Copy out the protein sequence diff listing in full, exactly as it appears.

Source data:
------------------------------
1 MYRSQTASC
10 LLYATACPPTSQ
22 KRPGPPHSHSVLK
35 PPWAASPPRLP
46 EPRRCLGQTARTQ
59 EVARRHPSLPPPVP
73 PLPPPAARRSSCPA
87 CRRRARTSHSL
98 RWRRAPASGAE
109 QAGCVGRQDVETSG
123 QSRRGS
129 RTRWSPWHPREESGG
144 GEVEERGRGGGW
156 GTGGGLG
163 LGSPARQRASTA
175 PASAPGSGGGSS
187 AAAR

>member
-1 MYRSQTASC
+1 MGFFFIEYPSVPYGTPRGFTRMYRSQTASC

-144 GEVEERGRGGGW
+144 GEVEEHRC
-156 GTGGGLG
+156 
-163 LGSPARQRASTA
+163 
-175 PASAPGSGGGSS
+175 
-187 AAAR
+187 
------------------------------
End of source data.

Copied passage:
1 MYRSQTASC
10 LLYATACPPTSQ
22 KRPGPPHSHSVLK
35 PPWAASPPRLP
46 EPRRCLGQTARTQ
59 EVARRHPSLPPPVP
73 PLPPPAARRSSCPA
87 CRRRARTSHSL
98 RWRRAPASGAE
109 QAGCVGRQDVETSG
123 QSRRGS
129 RTRWSPWHPREESGG
144 GEVEERGRGGGW
156 GTGGGLG
163 LGSPARQRASTA
175 PASAPGSGGGSS
187 AAAR

>member
-1 MYRSQTASC
+1 MGFFFIEYPSVPYGTPRGFTRMYRSQTASC

-144 GEVEERGRGGGW
+144 GEVEEHRC
-156 GTGGGLG
+156 
-163 LGSPARQRASTA
+163 
-175 PASAPGSGGGSS
+175 
-187 AAAR
+187 